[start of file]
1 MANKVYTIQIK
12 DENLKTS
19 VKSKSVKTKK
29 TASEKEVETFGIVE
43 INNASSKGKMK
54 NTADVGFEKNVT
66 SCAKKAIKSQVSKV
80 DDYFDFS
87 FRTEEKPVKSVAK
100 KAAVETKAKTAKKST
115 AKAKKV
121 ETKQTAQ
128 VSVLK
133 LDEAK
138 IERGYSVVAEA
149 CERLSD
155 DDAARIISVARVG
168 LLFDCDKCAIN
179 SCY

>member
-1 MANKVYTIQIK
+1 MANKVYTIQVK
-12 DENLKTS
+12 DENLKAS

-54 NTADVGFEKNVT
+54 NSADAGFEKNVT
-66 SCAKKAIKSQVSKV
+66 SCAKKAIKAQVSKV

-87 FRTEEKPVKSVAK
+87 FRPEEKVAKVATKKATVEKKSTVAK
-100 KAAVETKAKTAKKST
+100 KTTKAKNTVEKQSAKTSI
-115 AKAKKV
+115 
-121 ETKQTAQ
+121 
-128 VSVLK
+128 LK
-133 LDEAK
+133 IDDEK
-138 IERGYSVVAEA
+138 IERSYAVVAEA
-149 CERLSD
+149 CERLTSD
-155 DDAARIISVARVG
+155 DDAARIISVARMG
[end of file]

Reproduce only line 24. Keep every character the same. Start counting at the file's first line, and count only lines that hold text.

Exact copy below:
+12 DENLKAS